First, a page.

In his retirement years, William C. "Bill" Sanford of Atwater founded the local Habitat for Humanity group, wrote extensively, traveled around the world and volunteered with many causes.
Sanford, a retired United Methodist Church minister who died July 18 after battling cancer, is remembered by friends and colleagues as the quintessential volunteer eager to help wherever needed but not wanting any credit for himself.
Sanford wrote for the Sun-Star's weekend magazine Breakaway, as well as travel articles, letters to the editor and other opinion pieces. His book, titled "The San Joaquin, the Sierra and Beyond" was published nearly 20 years ago. He also wrote regularly for religious magazines and newsletters.
"He was a wonderful, kind and gentle man," the Rev. Paul Lundberg, pastor of Atwater's First Baptist Church, said. "He stood up for what he cared about. He was one of those amazing, unusual people who stepped up to the plate. You couldn't help but like the man. I had great respect for him."
Lundberg, a friend for 20 years, said he was amazed at how much Sanford could get done in a day. They both served on the Habit for Humanity board.
Fred Pillsbury of Atwater said Sanford was involved with Habitat for Humanity right up the end and was always there to help.
"He was never looking for credit for himself," Pillsbury said.
Isabel Castro of Le Grand lives in a house built by Habitat for Humanity. She said Sanford was very friendly and seemed very caring with other people.
Lyle Allen of Merced, on the Habit for Humanity board, said Sanford was dedicated to serving people and never looked for credit for himself. Allen cited a much-repeated quotation that it's amazing how much a person can accomplish when he doesn't care who gets the credit.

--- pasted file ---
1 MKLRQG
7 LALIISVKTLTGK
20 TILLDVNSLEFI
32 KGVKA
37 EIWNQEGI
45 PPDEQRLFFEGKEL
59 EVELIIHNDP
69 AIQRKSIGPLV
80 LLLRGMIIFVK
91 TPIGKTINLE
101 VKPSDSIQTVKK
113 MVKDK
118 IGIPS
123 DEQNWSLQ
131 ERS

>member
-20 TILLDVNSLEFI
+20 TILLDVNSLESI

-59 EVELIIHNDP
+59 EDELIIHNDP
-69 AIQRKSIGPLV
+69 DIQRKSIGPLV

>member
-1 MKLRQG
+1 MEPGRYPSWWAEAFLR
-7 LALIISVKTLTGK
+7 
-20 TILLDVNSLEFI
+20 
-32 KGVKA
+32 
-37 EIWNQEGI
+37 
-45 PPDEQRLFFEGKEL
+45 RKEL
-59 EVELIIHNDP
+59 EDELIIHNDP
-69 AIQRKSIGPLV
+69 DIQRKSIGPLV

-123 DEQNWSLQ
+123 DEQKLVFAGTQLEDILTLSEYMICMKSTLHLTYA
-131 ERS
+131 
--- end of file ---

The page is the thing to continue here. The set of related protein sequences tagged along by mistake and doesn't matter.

Sanford served as pastor of Atwater's United Methodist Church from 1980-88 and was pastor at churches in Kingsburg, Crescent City, Gilroy and Paradise. He also served churches in Puerto Rico and New Zealand, and took mission trips to Jamaica, Belize and Nevis.
Ken Leap of Merced met Sanford 15 years ago, and they went to lunch every couple of weeks.
"He was well-read, well-traveled, creative and organized," Leap said. "He was honest and open, easy to talk to about things."
Sanford's interests also extended to railroads, photography, hiking and playing the baritone horn. He and his wife of 58 years, Jeanne, had taken 13 cruises, traveled to 75 ports of call and logged 34,133 nautical miles.
Rod Webster of Merced, who knew Sanford for 20 years, said he had a desire to share his enthusiasm for travel with other people. And he had a penchant for visiting places off the beaten path.
"Exploring ideas and places were high on Bill's 'love to do' list," Webster said. "Further evidence of this is shown in his many articles in local newspapers encouraging others to follow in his footsteps of discovery."
Webster said this discovery went beyond outdoor adventures. He brought sensitive and controversial topics to the public forum as well.
"In his writings, Bill had a knack for framing discussion around mutual respect and a quest for our common humanity," Webster said.
George Gallaher of Atwater is the secretary and public information officer for the Habitat for Humanity group. He said Sanford was like a mentor to him and a good ambassador to other people.
A memorial service for Sanford will be 1 p.m. on Aug. 10 at United Methodist Church of Merced, 899 Yosemite Park Way. The Rev. George Bennett will officiate.
Reporter Doane Yawger can be reached at (209) 385-2407 or firstname.lastname@example.org.